Sunday, 4 May 2008

Leny's Lime Tree

On the 4th of May we commemorate the victims of WWII. On the 5th of May we celebrate our Liberation Day to commemorate the fact that the Nazis were defeated, the occupation was over and that we could start rebuilding our bombed cities. But then the survivors of the destruction camps came back and the horrible facts became known to those who never had a clou of what had been going on.
This is about a woman who lived in Bathmen, where my sister now lives. Her name is Leny Polak and she was born in 1919. Her father David and his brother Jacob had a drapery and a furniture shop. THey were neighbours and lived happily in Bathmen, where they were members of a drama group for which they wrote plays and played roles in them. They were respected citizens of this village and socially involved in all kind of matters concerning the village. They knew everybody and everybody knew them. Life was good to them.
In front of the house of Leny's uncle was a lime tree, which stood there before Leny was born and which is still there. This tree was very important to Leny. She confided her dreams to it and often played under its branches.
Leny grew up and became a teacher at the local elementary school. She taught needlework, sewing and knitting.
At that time there were all kind of rumours about the behaviour of the Nazis in Germany towards the Jewish people. The cruelties they had to put up with and the humiliations became known to the Dutch, but everybody thought that this couldn't happen in our country. But.....
The Netherlands were invaded on 14th May 1940 by Germany and already
in July 1940 the first of a series of anti Jewish measures was taken: Jews were not allowed to be a member of the Civil Defence. On 22 November 1940 Jewish teachers and civil servants were dismissed., Leny was one of them.In the begin of 1941 the Jews were forced to register and from 3rd May 1942 they were obliged to wear the yellow Star of David. On 10th April the little group of Jewish people in Bathmen were transferred to the Dutch concentration camp Vught. Leny and her husband Hartog de Leeuw were tranferred to Auschwitz where Hartog died. When the Russians were approaching Auschwitz the prisoners had to leave for Ravensbrück It was a long walk to the railroad and those who were too slow or too tired were shot. Leny did her utmost to keep in pace with the rest .For three days and nights they walked. When they reached the railroad they had to climb in an open freight train. There was no place to sit: they all stood squeezed together. They were hungry and the thurst was unbearable. They tried to eat icicles from the train. Leny had to face more hardships and when she finally got back in the Netherlands she found some relatives in Goor. During all that time she had thought of the lime tree, which was now a symbol of freedom, of comfort. So she went to Bathmen and was glad to learn that her old friend had survived like herself. From that time on the tree was called Leny's Lime Tree. There is a small plate on the tree with Leny's name on it.She is the only survivor of the whole family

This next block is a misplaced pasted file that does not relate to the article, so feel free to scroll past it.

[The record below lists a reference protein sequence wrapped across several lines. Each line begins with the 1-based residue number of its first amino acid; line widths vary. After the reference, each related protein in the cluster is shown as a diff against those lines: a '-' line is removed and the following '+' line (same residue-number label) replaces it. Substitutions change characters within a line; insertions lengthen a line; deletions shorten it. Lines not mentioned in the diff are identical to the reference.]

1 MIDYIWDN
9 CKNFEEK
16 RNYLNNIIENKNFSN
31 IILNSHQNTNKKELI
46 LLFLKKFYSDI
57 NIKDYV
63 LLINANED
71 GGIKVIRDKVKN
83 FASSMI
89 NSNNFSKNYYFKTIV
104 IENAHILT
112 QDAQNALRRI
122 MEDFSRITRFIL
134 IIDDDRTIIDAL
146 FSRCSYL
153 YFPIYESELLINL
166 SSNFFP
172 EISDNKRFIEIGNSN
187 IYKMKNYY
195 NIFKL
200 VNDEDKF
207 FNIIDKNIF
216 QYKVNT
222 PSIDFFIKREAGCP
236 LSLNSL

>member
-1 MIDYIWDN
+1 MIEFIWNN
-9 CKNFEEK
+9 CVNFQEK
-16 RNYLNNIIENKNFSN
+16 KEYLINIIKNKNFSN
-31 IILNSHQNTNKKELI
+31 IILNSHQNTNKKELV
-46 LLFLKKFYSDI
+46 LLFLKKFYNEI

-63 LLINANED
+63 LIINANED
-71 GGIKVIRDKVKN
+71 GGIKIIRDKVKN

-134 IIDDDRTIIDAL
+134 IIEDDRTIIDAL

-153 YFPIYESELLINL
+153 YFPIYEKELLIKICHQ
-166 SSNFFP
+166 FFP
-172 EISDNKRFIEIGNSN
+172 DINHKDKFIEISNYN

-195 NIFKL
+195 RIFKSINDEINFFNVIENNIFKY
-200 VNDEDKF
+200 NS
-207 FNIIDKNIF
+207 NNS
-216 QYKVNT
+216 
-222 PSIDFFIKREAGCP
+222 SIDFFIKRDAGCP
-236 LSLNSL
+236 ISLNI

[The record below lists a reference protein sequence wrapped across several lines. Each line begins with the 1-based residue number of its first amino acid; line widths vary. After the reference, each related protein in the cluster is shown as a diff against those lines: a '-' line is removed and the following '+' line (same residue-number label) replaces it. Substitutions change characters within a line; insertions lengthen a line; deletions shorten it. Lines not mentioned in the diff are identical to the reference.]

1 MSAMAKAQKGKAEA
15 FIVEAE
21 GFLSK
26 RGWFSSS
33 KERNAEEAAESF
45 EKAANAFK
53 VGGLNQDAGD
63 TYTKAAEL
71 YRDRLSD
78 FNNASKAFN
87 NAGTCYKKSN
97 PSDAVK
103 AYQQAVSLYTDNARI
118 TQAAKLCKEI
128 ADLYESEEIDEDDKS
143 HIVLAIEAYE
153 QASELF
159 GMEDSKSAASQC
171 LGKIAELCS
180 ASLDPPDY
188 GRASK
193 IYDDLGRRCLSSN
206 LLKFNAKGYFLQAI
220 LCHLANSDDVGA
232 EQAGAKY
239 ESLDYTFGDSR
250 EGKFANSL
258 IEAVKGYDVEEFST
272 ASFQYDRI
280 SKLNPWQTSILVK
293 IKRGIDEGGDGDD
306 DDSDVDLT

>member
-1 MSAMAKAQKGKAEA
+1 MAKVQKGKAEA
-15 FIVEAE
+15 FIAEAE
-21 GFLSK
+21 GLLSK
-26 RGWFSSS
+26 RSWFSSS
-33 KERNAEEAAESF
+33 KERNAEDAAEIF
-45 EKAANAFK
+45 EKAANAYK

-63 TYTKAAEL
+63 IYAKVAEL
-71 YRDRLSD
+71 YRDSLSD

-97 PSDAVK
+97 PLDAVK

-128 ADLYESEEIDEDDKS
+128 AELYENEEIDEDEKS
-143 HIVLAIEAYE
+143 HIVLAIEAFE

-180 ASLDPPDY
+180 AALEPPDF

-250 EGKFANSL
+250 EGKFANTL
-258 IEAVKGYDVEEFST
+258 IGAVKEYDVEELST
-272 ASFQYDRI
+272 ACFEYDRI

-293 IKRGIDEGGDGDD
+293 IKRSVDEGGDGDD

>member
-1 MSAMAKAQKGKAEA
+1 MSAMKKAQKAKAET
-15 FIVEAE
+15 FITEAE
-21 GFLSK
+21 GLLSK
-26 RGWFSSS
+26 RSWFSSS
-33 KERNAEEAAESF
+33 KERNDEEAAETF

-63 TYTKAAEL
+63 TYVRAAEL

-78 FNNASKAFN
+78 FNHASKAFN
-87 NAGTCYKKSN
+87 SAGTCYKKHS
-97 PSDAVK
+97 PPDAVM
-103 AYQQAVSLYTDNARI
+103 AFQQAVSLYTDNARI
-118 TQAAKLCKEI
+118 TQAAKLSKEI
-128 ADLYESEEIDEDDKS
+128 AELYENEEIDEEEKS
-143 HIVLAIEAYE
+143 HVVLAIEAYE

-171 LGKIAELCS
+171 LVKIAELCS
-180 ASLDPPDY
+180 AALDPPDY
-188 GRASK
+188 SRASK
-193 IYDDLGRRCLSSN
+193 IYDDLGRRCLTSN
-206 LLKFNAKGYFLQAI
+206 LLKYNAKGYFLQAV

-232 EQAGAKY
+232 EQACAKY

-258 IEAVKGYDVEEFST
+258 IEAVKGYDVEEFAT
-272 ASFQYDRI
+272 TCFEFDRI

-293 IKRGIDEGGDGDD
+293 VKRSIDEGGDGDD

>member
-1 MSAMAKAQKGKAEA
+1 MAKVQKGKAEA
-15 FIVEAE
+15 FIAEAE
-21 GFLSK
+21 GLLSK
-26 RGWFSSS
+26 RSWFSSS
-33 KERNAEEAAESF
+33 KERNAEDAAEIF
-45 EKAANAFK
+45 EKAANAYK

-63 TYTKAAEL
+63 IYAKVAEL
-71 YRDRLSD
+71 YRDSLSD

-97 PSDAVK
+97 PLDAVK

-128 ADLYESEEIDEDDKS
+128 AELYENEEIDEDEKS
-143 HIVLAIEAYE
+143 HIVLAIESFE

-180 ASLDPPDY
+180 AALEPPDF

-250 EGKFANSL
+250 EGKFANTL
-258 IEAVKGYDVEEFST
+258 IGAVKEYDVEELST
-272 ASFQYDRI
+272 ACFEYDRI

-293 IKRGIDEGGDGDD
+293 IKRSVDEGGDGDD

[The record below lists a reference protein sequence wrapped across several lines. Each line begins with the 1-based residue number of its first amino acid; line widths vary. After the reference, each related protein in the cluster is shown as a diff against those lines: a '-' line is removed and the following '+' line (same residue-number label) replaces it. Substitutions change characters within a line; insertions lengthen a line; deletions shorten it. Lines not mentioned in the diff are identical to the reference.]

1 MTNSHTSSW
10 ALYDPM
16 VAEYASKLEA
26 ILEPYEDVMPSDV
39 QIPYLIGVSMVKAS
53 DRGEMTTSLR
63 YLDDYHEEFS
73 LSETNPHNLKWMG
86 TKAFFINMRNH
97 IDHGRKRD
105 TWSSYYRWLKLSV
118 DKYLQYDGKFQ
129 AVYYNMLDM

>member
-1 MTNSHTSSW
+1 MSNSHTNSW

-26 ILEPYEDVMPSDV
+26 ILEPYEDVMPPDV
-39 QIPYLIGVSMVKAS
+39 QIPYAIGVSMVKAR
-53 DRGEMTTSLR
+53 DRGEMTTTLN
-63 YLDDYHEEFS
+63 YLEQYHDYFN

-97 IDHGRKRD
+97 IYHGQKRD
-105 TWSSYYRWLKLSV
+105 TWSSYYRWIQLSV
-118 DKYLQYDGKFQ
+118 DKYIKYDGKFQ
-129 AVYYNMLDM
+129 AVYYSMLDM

Janice Thomson said...

Reading history like this serves to make me unbelievably thankful for what I have and for the freedom I have. Thank you Wil for this post.

Old Lady Lincoln said...

I agree with Janice. We who have always had freedom can't even begin to imagine what some people had to endure. It makes me so sad when I think about how the Jewish people and others have been treated. Thanks for the story.

reader Wil said...

Hi Janice, I agree with you we should be very grateful to live in a free country and to be spared the life of a prisoner. I was a prisoner as a child in one of the Japanese concentration camps in Indonesia with my mum and two younger sisters. I am grateful that's over, but I shall always have an open eye for the misery in our world.

reader Wil said...

Well Patty I can understand quite well what it is to be in a prison camp, though it was not a destruction camp with gaschambers, there were many people who died daily from starvation, malaria and dysentery.

Dina said...

Thank you, dear Wil, for the sensitive telling of Leny's story and a little bit of your own too.
May each of us have a lime tree to get us through the tough times.
Love to you from Jerusalem on Israel's 60th birthday.